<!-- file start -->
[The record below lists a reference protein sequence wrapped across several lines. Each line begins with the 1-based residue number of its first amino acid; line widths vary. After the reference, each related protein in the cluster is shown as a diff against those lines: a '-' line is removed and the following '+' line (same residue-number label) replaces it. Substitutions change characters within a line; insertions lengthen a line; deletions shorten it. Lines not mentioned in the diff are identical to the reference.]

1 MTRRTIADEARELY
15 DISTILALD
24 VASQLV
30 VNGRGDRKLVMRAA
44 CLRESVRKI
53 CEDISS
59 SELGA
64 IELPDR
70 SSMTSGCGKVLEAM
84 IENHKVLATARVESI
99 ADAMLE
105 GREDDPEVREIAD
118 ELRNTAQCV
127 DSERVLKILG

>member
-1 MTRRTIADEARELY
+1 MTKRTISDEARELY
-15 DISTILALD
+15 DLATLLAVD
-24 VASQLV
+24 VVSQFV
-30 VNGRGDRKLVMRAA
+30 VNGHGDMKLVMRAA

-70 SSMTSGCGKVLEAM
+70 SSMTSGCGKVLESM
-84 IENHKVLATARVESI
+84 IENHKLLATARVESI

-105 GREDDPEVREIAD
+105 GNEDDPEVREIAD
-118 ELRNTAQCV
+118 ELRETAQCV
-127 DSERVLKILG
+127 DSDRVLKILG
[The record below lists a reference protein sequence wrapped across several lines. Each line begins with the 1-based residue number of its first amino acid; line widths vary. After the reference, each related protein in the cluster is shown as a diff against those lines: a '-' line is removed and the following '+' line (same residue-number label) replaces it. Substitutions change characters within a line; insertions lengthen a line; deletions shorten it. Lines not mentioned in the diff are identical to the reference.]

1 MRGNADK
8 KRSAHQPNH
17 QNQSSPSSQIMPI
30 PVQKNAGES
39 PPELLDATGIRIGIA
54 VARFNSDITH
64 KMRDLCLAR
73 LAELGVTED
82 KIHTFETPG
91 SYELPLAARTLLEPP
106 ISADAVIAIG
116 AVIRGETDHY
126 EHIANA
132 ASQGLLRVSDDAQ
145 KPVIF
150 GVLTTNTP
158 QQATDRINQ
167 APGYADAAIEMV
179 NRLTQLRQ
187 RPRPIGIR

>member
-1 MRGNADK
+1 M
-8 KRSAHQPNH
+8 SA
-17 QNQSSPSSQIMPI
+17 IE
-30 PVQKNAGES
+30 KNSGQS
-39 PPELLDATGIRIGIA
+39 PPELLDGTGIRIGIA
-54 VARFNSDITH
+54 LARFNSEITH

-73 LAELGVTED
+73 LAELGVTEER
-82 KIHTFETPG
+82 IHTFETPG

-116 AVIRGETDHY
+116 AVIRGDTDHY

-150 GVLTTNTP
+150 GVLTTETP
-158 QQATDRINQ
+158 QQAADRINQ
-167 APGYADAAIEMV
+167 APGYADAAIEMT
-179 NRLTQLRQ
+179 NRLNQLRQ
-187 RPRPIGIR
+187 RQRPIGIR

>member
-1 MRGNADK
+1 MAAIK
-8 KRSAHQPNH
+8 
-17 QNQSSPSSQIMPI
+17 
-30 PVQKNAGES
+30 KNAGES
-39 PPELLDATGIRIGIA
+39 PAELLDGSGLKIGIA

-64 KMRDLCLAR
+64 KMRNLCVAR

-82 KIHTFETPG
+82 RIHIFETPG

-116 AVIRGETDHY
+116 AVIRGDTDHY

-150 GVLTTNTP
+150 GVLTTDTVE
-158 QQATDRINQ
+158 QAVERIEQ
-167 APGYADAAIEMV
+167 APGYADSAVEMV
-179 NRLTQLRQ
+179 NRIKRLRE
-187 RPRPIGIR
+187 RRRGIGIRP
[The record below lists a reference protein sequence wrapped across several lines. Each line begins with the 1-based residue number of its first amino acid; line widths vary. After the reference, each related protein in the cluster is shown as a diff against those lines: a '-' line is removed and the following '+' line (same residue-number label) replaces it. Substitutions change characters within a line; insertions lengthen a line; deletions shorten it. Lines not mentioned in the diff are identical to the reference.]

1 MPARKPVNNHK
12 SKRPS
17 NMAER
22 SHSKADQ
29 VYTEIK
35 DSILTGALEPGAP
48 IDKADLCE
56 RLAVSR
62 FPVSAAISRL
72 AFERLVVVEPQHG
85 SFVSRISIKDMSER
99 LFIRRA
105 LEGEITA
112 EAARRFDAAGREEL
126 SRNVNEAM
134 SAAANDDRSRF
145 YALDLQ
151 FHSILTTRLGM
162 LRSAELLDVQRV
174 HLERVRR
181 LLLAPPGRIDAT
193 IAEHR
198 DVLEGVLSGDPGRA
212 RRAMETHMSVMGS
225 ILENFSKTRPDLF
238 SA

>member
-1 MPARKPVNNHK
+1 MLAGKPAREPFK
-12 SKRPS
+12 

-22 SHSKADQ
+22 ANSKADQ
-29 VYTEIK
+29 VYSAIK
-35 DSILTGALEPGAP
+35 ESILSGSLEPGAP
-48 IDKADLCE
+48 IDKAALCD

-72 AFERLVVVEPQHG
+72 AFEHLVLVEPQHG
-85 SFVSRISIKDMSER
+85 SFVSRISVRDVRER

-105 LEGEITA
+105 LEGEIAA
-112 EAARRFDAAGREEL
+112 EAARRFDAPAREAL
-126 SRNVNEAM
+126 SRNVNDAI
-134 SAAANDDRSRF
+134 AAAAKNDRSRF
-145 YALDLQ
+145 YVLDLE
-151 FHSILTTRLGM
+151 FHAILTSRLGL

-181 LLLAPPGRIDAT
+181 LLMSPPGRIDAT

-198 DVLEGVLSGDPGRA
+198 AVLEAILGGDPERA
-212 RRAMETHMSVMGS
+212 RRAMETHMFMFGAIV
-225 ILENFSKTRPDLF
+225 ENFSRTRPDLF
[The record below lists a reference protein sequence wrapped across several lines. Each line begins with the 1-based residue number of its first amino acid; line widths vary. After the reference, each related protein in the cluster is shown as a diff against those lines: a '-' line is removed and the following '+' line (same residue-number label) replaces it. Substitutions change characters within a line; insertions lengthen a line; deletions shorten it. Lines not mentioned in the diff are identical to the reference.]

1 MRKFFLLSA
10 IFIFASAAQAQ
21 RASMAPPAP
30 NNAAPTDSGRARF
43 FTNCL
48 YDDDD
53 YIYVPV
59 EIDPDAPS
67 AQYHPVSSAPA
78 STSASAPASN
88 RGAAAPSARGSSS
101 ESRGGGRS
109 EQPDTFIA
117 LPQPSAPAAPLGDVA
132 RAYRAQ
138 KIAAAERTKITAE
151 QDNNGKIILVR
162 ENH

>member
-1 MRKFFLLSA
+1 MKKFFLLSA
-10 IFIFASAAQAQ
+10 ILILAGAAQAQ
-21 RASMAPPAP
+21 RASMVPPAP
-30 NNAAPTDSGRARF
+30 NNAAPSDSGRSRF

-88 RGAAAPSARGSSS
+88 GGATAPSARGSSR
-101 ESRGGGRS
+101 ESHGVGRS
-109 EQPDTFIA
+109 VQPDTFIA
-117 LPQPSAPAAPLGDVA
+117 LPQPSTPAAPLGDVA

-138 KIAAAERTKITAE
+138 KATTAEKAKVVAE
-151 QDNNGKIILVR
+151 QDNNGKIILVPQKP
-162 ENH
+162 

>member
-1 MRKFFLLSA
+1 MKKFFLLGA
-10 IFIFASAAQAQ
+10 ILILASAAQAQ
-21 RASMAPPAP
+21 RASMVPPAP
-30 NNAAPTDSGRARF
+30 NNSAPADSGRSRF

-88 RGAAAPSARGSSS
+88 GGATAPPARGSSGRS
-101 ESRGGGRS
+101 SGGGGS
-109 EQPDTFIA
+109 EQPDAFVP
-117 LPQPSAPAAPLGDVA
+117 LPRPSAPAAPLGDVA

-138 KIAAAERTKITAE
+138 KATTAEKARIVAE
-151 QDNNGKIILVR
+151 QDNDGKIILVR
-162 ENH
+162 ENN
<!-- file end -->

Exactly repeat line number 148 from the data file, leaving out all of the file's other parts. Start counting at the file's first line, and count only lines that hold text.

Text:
-35 DSILTGALEPGAP